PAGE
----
Resistance has a greater effect at high demand. First, a corroded battery post has little effect on headlights, but that same corrosion has a drastic effect on the cranking circuit. An 80 percent restricted fuel filter has no effect at idle, but you will not make it uphill. This holds true for all drivability functions, such as intake airflow, exhaust restriction, restricted injectors, etc.

We noticed a slight restriction in cylinder No. 1 at 2,000 rpm with a shorter spark duration, but that became worse under load. Look where the firing line starts. The slope at cylinder No. 1 indicates rapidly diluted fuel, but it was still under computer control. It was the quick acceleration that drove the demand for more fuel. This, in turn, caused a leaner condition, increasing the KV demand resulting in the crossfire. Once that breach in the insulation was created, it became an easy path to follow even at slight acceleration. The scan tool did not find a code and all coils were replaced twice.

This became a nightmare, going back and forth with temporary fixes. A simple scope check solved the mystery.

What is a Crossfire

A crossfire is a condition where insulation breaks down when the secondary discharge (KV) finds a path of conductance outside the combustion chamber.

Crossfire is not an uncommon occurrence with coil-on-plug ignition systems for several reasons. When plugs are not easily accessible, replacement often is neglected, resulting in higher KV demand in the combustion chamber, enticing the spark to jump. When plugs are located in a deep well, surrounded by ground potential, it is an easy target for crossfire.

In this case, it was the lean condition that drove the KV demand high enough to jump somewhere else. Figure 8 shows the crossfire. It shows higher with a shorter firing time because there is no HC to create a path.

Progressive Analysis

The feature of comparing with other cylinders to identify a failure cannot be over emphasized. We could not ask for a better sample of comparing good vs. fail than looking at identical engine displacement at the same speed and the same load using the same injectors and the same coil. This is the easiest way to locate the one or two cylinders or bank standing out as abnormal.

Something to consider is knowing the conditions when it happens. If it only happens at idle but not at a higher rpm, this provides important data to draw a conclusion. The same holds true when it only occurs under load or only during acceleration. The more is known of the condition and frequency and number of cylinders, the easier it is to make logical accurate conclusive diagnosis. After hook-up, it only takes three minutes for a total analysis.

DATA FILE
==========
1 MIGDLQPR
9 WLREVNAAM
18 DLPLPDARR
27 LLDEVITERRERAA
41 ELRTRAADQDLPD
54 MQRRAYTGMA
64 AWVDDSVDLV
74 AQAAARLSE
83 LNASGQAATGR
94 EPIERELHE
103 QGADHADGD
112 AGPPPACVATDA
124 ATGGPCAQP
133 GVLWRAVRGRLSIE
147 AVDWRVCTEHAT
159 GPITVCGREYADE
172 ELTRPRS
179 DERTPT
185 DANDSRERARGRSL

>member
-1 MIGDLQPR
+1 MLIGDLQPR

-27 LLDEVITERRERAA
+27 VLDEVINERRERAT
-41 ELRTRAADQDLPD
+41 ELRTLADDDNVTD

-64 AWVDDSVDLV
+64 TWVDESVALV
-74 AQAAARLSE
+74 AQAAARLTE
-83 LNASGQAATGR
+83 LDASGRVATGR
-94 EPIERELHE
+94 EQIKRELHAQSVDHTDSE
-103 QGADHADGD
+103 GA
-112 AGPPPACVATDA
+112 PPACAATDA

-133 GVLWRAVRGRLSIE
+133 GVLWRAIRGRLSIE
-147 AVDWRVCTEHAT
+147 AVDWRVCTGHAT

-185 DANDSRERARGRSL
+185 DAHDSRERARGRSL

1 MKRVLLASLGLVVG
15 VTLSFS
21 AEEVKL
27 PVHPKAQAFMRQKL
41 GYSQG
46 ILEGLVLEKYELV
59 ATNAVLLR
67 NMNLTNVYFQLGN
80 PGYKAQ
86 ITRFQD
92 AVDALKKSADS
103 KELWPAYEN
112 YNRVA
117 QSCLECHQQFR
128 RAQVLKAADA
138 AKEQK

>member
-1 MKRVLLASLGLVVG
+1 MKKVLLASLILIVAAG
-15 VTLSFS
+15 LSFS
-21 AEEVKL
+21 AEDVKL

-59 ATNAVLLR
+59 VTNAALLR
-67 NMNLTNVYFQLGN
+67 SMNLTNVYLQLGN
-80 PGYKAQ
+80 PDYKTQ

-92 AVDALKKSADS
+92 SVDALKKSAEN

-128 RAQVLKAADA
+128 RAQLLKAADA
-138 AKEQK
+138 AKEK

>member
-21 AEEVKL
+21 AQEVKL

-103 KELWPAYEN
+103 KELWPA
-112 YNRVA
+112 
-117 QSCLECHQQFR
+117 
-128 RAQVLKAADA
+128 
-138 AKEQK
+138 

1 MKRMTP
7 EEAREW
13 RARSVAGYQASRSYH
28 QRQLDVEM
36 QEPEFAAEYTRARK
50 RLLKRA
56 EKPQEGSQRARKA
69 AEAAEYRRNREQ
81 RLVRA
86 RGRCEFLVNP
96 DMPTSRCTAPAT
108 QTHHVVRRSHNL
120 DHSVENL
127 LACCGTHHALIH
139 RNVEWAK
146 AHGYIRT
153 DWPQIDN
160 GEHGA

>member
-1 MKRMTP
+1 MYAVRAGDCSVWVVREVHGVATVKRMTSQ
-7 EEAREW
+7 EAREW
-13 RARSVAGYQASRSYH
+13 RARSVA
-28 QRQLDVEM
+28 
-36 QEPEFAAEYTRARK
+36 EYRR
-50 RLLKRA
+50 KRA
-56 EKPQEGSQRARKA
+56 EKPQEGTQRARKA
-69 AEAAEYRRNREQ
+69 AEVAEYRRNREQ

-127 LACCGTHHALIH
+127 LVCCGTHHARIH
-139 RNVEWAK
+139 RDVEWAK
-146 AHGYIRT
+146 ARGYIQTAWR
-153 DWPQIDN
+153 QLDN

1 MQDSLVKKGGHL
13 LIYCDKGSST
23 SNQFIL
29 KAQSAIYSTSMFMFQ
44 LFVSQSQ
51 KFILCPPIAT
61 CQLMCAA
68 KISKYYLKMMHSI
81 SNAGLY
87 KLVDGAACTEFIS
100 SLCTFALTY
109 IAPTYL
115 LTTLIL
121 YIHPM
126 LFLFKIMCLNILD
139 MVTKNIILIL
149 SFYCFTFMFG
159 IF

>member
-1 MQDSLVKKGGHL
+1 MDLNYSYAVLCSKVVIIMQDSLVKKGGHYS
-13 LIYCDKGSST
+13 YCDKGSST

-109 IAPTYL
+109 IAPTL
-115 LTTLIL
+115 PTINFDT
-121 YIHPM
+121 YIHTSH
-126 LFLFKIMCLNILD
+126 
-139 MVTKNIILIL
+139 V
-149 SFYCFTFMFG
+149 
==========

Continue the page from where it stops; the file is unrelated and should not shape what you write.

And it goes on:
The Effect of KV in Primary

While KV demand is not visible in primary, the effect is noticeable in a shorter than normal firing line when there is no reason for it (Figure 10). Make this comparison at idle, when there is no turbulence. When there is no higher than normal nose and the duration is shorter than normal, then we can suspect energy loss at the beginning of the firing line. That can be found only between coil and plug and that is under the boot. Take the boot off and inspect. If you find a discolored spring, there had to be some arcing.

Here's a hint: Any preconceived notion or judgment based on past experience is detrimental to logical thinking and closes the mind from objective analysis. Make it a habit to "think ICE" (Internal Combustion Engine), not make or model. Experience is important and should be a help, not a hindrance to confirm the diagnosis. Remember, analyze, don't memorize.

Mac VandenBrink enjoyed the activity at Allen Test Products for more than 30 years, from tech writer to project engineer. He is considered the father of the Smart-Scope. He owns and operates Dynamic Auto Test Engineering Corp. (DATEC) and still is active doing training seminars.